Amazon’s Quest for Total World Logistics Domination

Amazons Quest For Total World Logistics Domination

Amazon Enter the Freight Forwarding Business

Amazon have now entered the freight forwarding business via their Beijing subsidiary Joyo Courier Service Co. According to the Wall Street Journal:

“The registration, which was filed in November, would potentially allow Amazon to begin helping to arrange cargo shipments into or out of the U.S. immediately, said Peter King, director of the Federal Maritime Commission’s bureau of enforcement.”

Amazon’s Latest Logistics Plays

This comes at the tail end of a number of other plays Amazon have been making recently. Their purchase of thousands of branded semi truck trailers in December 2015 is purportedly to help shuttle inventory between their facilities.

Amazon is also seeking to lease 20 Boeing 767 aircraft for its own air delivery service operation as a means of avoiding delays caused by third-party parcel carriers.

In France they have just closed a deal to purchase the remaining 75% of Colis Prive an independent independent parcel carrier. Amazon are already the French postal services largest customer shipping approximately 50 million packages a year. This move is obviously to reduce their dependence on the Postal Service.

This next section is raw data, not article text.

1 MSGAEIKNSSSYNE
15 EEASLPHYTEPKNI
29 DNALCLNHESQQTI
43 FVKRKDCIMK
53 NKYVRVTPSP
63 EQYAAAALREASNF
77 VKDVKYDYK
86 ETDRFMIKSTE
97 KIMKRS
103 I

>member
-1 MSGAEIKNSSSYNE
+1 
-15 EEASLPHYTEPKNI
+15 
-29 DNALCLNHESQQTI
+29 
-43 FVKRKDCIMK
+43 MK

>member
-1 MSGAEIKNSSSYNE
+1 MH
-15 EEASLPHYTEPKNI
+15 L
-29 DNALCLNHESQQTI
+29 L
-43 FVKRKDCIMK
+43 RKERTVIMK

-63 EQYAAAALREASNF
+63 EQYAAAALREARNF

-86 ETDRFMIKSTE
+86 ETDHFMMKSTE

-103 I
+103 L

In addition Amazon have been given an option to acquire 4.2% of Yodel a large parcel carrier in the UK.

So Why This Big Flurry of Activity From Amazon?

There are three main reasons:

The first is cost. $3.2 billion, or 11.7% of revenue in the third quarter, represent their total shipping costs. That’s roughly 1.5% higher than the same quarter last year.

The second is control. Amazon are growing much faster than FedEx or UPS can keep up. Both carriers have become bottlenecks for Amazon’s deliveries.

But the most interesting reason is the big profit opportunity it represents. According to the Seattle Times

Robert W. Baird & Co. analyst Colin Sebastian believes Amazon may be developing a delivery service that meets more than its own shipping needs. He expects Amazon to ultimately offer any excess cargo capacity it has to other companies looking to transport goods.

“They have the opportunity to disrupt this market and generate a lot of revenue,” Sebastian said.

“That’s because the global fulfillment market, which includes shipping and warehousing goods, represents a $400 billion to $450 billion business,” Sebastian said.

Adapt and Succeed – Or Go Work For Amazon

Amazon has the resource to become a dominant global logistics player. Their market cap is $250 billion, $20 billion more than Walmart, and only just under $38 billion less than General Electric. They have the technology and they have the motivation.

It’s going to be interesting to see how our current logistics industry can adapt and succeed in the face of the disruption Amazon will wreak upon it.

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